EVANSVILLE, Wyo. — In recent months, the debate of whether or not municipalities should pass the optional fifth-cent tax into perpetuity has been hotly contested among elected officials and local residents. On Monday, Evansville Town Council members were in agreement: The tax is a benefit to the town, but should remain in the voters’ hands.
There are two ways the tax can become permanent. Either half of the municipal governments in Natrona County can pass an ordinance to request that the Natrona County Board of County Commissioners make it permanent via resolution; or half the municipalities can request that the county place the issue on the ballot and let the electorate decide.
As it currently stands, Natrona County voters are able to approve or decline the tax every four years at the ballot box. For more than four decades, Evansville voters have approved the additional tax every time. With the tax, the town has been able to fund road repairs, equipment for the police and fire departments and other local projects.
The Casper City Council and Edgerton City Council have already decided to put the matter in the county commissioners’ hands. However, Evansville Town Council members aren’t on board with the idea.
“I’m a big believer in the fifth-cent. I think it’s done an awful lot of good,” Councilmember Phil Gierke said. “That being said, in my opinion we should leave it the way that it is. Town councils, whether you’re from Casper or Bar Nunn … I think we have a responsibility to spend that money responsibly. As long as we do so, the electorate has always been open to approving it.”
Gierke added that future councils may not use the funds responsibly, in which case voters should have the option of denying fifth-cent tax during the next election.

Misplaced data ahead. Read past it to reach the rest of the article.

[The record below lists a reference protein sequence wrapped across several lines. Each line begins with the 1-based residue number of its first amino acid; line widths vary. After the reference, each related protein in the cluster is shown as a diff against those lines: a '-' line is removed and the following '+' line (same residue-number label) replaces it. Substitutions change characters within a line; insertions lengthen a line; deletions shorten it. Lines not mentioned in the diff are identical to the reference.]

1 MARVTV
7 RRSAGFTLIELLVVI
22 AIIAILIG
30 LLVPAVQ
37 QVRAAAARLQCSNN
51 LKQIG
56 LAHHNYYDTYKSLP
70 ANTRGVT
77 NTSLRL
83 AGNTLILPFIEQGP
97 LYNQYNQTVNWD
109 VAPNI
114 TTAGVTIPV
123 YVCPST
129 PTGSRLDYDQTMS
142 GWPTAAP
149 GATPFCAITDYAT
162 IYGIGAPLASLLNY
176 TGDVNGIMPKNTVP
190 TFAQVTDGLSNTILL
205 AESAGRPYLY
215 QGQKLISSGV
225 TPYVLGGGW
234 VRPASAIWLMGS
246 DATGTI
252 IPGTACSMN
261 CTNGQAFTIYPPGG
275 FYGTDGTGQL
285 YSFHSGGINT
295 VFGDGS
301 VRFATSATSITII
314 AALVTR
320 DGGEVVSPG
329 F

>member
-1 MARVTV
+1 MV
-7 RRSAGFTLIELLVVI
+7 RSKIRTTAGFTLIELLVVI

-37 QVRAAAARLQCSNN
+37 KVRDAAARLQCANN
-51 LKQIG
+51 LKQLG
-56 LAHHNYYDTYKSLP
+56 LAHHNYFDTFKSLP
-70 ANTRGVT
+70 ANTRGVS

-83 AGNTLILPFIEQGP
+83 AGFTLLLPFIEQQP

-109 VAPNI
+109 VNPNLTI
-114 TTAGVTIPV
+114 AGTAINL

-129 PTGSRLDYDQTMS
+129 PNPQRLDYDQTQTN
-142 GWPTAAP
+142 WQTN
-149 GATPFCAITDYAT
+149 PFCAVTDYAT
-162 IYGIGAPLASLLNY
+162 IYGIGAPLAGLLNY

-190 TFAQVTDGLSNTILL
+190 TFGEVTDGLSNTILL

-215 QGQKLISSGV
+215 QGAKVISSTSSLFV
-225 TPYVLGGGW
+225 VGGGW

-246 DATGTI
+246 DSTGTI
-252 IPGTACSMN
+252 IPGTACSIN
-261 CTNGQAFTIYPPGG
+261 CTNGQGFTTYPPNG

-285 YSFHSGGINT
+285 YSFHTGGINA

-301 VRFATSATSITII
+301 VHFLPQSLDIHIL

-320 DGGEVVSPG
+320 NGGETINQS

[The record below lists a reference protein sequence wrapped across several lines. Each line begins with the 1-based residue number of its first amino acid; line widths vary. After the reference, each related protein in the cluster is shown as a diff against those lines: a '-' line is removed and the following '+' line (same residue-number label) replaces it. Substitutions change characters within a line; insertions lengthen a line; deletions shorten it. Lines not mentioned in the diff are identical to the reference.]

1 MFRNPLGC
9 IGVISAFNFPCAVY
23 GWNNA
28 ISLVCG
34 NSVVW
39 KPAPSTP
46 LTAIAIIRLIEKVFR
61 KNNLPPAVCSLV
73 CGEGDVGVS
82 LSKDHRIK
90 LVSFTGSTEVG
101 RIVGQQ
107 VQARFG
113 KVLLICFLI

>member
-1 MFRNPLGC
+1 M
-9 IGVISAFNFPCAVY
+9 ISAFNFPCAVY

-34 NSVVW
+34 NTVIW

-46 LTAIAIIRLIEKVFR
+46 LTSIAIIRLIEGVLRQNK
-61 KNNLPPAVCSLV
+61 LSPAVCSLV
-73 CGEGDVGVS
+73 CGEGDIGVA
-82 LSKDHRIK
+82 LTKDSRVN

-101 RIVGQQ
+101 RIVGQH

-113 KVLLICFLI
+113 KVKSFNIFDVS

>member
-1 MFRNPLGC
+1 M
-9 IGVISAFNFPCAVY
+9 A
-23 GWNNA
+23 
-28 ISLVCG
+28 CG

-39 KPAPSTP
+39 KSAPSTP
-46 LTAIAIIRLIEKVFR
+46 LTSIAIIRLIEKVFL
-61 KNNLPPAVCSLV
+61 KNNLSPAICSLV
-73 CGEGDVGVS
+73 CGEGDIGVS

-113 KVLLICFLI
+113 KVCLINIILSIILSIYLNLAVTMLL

The rest of the council — Candace Machado, Dacia Edwards, Greg Flesvig and Mayor Chad Edwards — all voiced similar sentiments.
“There’s been support of this optional fifth-cent tax every time since 1974. So obviously the voters like it,” Flesvig said. “We should keep it in the voters’ hands.”
“It’s our responsibility to give the citizens of the community and county as much say as we can,” Gierke agreed.
Flesvig also said he’s wary of passing the tax into perpetuity because it would open the doors to future sixth- and seventh-cent taxes.
While Chad Edwards said he is in favor of giving voters as much power as possible — either by keeping things as is with a vote every four years or letting the voters decide to pass the tax into perpetuity themselves — he didn’t mince words when talking about the tax’s importance.
According to the mayor, fifth-cent tax funds amount to roughly 17% of Evansville’s budget each fiscal year
“Definitely there would be an impact to services [if voters don’t approve the tax],” he said. “We can’t just absorb that type of hit. Our budget is very, very tight.”